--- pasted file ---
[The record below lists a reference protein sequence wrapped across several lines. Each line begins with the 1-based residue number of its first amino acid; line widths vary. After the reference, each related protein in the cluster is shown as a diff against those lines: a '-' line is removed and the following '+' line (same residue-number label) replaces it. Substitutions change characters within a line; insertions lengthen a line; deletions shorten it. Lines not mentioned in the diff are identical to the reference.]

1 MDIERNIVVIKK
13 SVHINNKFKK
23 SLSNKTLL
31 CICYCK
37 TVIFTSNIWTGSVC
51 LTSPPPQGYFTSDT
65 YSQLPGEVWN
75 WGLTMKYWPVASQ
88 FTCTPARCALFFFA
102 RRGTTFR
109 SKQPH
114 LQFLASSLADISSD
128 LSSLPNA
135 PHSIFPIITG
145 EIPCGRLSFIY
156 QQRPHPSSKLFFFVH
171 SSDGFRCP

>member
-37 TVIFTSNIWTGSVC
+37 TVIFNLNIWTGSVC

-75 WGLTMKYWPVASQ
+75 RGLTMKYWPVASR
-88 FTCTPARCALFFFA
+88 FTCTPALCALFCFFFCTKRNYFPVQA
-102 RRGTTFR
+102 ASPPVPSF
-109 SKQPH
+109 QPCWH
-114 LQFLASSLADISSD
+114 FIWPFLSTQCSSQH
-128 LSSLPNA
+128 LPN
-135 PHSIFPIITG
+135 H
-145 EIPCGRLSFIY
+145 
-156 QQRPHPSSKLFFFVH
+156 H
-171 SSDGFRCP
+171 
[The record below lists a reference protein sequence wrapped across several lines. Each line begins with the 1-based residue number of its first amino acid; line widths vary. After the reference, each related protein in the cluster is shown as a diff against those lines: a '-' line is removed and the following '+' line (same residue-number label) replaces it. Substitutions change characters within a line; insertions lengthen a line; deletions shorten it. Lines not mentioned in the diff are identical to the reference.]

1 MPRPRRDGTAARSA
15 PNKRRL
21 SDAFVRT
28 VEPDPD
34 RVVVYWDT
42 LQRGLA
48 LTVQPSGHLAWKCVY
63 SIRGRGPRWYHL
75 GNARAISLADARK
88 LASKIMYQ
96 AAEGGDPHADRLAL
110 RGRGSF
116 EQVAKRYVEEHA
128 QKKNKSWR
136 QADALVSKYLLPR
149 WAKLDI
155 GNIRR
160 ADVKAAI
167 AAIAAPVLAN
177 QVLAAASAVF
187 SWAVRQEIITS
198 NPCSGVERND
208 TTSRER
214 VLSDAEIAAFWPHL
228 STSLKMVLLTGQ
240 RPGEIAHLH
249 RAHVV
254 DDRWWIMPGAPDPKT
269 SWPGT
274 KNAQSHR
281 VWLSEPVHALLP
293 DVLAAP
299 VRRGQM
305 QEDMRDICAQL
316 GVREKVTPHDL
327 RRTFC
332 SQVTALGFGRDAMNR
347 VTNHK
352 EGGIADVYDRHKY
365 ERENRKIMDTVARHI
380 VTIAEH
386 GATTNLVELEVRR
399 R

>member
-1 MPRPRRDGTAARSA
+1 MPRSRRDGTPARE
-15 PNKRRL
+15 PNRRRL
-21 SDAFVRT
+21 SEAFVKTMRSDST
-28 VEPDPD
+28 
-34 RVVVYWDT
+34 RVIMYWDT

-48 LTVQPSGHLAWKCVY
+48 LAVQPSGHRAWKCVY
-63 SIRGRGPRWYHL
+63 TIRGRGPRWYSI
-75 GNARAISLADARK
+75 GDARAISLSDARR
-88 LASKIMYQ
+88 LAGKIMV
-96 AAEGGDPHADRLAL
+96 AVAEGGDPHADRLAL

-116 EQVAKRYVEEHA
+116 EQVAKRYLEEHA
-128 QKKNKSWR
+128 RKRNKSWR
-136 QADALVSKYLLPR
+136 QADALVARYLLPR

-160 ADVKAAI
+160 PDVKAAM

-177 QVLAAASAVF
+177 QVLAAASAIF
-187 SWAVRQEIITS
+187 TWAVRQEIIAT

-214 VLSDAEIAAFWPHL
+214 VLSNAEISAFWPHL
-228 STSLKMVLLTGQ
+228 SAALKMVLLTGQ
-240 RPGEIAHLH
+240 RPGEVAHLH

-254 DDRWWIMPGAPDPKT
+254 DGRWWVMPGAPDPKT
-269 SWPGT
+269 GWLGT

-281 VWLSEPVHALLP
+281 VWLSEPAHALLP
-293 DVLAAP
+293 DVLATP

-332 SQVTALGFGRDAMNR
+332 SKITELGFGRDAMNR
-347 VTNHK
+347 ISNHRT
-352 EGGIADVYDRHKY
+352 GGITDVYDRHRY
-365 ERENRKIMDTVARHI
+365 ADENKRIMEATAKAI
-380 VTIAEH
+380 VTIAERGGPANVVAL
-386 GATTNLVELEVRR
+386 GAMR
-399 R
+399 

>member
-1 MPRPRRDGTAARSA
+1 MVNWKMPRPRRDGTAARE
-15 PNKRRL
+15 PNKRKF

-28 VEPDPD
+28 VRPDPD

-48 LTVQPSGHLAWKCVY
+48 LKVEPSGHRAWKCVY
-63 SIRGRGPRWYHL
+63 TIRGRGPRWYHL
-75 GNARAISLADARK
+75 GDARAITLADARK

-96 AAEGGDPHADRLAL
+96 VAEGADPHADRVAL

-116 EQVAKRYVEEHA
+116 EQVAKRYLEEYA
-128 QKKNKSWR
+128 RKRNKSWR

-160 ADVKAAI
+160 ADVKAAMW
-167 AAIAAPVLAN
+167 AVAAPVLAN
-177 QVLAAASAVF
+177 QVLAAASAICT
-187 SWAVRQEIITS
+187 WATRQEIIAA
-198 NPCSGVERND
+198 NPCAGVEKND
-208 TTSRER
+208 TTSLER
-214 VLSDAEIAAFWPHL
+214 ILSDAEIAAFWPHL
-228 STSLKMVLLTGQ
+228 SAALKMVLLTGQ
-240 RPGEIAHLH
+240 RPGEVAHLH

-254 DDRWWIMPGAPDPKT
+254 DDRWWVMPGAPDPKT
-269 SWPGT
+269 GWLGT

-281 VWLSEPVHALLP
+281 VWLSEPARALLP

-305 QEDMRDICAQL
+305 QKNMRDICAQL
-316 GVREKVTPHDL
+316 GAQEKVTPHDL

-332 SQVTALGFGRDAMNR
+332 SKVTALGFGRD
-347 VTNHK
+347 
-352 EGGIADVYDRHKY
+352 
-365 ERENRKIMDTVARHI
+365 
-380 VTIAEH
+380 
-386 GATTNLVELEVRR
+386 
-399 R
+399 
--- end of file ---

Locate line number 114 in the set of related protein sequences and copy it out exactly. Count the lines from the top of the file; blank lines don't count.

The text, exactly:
+160 PDVKAAM